220mph in the Pagani Huayra prototype
It’s never done a high-speed test run, but it’s about to take its first shot at hyperspeed…
Posted: 08 Jun 2012
330kph. Two hundred and something. Can't do the maths. Testi flicks an upshift through the paddleshift sequential gearbox. No dual-clutch jobbie here: that would've added around 100kg to the weight. The Huayra gives a throaty huff. From inside, the engine sounds broad and breathy; from outside, as I discovered earlier, it sounds like nothing else on earth. None of the high-pitched, hard-edged shriek of a
Ferrari V12 here: the Huayra's soundtrack is a broad, bassy series of sonic booms, a low-frequency salvo that batters you in the chest and leaves a dull ache in your lungs.
340kph. We're north of 210mph. I glance at the Huayra's wing mirror. The speed
at which the world is spewing out behind us seems even more absurd than the track being devoured in front. An engineer told me earlier that Mr Pagani insisted that the mirrors must look like the eyes of a beautiful woman. They came back with a dozen designs, each subtly different. Mr Pagani chose, in the engineer's words, "the correct one". And, yes, they do actually look like a woman's eyes. I find this a bit disturbing.
345kph. The increments are getting tougher to come by now. That's 214mph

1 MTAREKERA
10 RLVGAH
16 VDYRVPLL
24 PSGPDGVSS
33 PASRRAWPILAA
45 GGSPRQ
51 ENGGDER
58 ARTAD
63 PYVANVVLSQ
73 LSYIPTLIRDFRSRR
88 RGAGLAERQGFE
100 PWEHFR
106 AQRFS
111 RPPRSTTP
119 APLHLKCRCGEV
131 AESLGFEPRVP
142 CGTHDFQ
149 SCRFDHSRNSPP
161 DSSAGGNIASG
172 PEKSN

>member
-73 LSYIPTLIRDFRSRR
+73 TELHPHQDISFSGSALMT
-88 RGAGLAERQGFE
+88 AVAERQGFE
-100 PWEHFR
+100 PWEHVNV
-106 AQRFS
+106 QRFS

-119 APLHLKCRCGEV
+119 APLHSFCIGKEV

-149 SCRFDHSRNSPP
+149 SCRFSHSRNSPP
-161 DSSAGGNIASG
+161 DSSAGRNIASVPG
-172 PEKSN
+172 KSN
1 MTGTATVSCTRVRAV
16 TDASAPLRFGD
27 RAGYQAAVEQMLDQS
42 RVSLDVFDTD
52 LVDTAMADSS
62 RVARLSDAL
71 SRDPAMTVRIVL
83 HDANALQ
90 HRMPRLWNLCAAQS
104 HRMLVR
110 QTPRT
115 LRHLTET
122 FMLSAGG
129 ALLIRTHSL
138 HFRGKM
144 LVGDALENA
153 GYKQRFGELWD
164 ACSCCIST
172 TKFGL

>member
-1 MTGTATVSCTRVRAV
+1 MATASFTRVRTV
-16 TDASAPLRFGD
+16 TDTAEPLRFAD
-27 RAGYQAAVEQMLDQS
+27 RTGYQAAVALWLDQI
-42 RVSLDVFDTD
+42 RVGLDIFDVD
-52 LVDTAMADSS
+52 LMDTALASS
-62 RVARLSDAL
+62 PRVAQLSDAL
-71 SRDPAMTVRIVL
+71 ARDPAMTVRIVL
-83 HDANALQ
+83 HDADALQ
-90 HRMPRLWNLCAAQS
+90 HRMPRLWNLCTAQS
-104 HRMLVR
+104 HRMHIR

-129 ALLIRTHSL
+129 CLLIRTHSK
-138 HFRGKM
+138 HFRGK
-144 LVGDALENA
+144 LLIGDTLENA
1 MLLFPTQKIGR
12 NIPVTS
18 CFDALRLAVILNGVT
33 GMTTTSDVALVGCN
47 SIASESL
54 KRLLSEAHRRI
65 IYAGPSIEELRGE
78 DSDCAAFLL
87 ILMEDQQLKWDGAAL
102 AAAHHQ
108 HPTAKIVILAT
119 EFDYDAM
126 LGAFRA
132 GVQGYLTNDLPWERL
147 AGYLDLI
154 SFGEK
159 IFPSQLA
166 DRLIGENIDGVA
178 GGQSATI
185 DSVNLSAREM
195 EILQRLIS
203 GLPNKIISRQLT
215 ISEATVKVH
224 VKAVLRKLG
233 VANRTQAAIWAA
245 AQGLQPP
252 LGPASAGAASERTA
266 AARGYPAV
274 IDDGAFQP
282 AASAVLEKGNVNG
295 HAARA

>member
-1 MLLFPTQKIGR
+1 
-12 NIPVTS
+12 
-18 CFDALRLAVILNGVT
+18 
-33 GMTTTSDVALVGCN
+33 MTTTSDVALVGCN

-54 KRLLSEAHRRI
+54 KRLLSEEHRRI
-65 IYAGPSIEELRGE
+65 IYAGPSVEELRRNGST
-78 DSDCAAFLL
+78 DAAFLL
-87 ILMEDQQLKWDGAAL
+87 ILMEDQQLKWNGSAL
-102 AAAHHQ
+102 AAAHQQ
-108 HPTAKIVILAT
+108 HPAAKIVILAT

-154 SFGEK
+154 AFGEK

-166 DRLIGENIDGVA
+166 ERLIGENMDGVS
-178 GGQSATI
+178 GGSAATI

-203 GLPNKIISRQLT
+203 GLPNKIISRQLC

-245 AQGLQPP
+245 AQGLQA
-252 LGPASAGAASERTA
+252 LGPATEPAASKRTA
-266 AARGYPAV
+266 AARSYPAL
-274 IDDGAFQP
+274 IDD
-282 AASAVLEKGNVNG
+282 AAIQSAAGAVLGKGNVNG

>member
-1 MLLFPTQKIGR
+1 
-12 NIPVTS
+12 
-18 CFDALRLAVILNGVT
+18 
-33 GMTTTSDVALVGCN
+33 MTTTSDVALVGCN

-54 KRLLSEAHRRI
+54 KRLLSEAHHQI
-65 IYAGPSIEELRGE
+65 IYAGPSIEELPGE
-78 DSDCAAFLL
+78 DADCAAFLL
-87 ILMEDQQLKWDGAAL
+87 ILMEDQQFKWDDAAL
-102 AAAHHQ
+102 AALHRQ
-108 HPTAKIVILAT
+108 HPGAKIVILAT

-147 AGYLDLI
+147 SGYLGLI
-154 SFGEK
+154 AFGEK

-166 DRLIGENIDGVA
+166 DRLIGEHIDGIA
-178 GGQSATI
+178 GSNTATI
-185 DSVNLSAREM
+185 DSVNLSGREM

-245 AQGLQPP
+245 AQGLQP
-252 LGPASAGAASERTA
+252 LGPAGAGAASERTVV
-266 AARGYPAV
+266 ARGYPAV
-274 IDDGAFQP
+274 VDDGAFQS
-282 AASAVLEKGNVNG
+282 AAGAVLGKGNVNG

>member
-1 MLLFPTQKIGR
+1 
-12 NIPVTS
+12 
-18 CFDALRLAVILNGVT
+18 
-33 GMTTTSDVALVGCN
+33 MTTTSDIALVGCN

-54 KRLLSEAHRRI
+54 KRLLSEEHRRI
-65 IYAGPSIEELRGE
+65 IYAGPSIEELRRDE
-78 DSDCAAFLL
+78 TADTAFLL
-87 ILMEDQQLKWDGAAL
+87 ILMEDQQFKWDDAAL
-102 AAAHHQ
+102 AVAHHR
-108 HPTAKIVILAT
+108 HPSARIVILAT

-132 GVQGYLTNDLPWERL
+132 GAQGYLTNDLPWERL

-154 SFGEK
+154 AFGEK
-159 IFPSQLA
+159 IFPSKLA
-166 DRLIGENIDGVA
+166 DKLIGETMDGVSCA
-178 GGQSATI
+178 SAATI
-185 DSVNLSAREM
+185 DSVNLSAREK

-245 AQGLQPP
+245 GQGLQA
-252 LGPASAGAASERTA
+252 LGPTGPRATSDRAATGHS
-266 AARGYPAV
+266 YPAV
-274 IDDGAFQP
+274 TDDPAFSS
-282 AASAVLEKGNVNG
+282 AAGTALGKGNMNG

and the noise from outside is deafening now as millions of cubic metres of air batter the front of the Huayra. A sparrow scuds over the windscreen like a cruise missile. Scientists say air assumes the relative density of cold treacle as a car accelerates beyond 200mph, but the Huayra seems to be bending physics, gliding on imperiously. I think how tremendously sad it would be if a tyre went bang now. Not only because the number of ministers capable of pronouncing ‘Huayra' at a funeral must be limited, but because, even in unpainted, gaffer-taped prototype form - hell, especially in unpainted, gaffer-taped prototype form - this is a gorgeous car, taking the Zonda's design cues but launching them into the 21st century. The sleek rear deck moulded over the quad exhausts, the perfectly aligned weave of carbotanium (there is a lot of carbotanium), the jewellish dials: this is a warp-speed masterpiece.